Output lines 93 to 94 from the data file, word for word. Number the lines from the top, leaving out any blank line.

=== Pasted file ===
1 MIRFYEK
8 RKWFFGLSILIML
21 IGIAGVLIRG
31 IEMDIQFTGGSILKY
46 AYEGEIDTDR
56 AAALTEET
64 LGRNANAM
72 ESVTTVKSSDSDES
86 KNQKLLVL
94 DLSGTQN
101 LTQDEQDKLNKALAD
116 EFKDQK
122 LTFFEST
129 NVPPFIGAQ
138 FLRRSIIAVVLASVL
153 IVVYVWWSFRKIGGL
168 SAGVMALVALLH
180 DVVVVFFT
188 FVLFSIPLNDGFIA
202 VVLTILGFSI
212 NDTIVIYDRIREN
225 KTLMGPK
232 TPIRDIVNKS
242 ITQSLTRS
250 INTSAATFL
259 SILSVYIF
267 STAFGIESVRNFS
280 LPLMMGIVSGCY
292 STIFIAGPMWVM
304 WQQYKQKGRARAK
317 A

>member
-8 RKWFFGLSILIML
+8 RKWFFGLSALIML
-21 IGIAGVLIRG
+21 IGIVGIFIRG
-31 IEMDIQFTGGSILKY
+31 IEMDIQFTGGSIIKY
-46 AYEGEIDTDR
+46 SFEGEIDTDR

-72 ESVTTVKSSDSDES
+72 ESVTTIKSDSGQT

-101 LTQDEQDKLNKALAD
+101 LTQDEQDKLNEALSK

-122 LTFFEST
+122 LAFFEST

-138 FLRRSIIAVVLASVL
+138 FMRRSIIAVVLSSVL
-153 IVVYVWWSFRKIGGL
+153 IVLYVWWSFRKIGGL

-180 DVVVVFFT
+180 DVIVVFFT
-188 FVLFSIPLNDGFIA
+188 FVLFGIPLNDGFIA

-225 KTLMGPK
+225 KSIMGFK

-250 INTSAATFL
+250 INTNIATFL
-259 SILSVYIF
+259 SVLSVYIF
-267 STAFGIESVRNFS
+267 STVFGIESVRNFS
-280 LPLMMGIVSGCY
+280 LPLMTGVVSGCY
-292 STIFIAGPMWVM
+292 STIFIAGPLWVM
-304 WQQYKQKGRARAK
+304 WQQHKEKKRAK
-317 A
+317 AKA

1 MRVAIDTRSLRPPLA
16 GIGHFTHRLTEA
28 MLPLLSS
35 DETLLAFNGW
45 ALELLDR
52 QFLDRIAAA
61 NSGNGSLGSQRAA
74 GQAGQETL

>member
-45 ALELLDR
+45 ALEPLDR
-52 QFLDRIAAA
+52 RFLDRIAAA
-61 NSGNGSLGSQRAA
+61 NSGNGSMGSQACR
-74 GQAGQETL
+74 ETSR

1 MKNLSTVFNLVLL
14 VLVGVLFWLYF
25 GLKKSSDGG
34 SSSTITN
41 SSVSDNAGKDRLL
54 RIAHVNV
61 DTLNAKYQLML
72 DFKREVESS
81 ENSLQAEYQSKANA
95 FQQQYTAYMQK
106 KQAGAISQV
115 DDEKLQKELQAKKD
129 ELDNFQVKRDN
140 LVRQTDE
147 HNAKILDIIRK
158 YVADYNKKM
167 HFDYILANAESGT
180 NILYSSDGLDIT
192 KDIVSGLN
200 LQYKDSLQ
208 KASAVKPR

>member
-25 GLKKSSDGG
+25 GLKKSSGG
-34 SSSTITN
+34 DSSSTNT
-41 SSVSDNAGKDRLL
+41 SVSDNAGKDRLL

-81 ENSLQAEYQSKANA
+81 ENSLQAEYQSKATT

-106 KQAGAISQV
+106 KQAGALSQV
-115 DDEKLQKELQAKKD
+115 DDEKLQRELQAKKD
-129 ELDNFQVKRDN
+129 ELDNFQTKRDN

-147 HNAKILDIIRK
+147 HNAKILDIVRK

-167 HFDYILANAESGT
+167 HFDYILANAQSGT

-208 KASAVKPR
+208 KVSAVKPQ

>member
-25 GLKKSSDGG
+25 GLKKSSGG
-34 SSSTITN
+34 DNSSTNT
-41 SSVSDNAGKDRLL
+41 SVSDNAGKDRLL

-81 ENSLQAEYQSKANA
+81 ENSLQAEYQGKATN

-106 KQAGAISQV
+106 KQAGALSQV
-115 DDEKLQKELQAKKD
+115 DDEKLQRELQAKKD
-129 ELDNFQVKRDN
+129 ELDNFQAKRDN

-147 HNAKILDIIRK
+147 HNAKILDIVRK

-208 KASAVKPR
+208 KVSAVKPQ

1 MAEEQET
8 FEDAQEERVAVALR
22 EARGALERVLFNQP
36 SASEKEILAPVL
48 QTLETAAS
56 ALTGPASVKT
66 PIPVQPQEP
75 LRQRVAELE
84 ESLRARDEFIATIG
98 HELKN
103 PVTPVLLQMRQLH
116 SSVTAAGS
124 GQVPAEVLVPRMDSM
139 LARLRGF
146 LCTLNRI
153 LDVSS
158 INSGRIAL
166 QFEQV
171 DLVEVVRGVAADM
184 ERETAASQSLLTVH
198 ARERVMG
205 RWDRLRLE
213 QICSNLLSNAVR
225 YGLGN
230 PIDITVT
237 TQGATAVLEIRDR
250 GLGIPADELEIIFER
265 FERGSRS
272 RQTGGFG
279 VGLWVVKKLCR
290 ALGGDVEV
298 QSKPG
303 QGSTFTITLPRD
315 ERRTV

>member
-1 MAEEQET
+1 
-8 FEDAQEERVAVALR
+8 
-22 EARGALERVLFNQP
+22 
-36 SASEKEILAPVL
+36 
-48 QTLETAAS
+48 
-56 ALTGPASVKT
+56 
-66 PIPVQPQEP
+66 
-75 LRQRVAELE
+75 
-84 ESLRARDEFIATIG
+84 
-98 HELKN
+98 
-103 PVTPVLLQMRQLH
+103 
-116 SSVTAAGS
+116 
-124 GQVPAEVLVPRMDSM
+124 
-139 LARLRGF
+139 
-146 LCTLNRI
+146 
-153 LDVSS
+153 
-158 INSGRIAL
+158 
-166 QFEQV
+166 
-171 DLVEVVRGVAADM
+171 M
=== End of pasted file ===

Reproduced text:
54 RIAHVNV
61 DTLNAKYQLML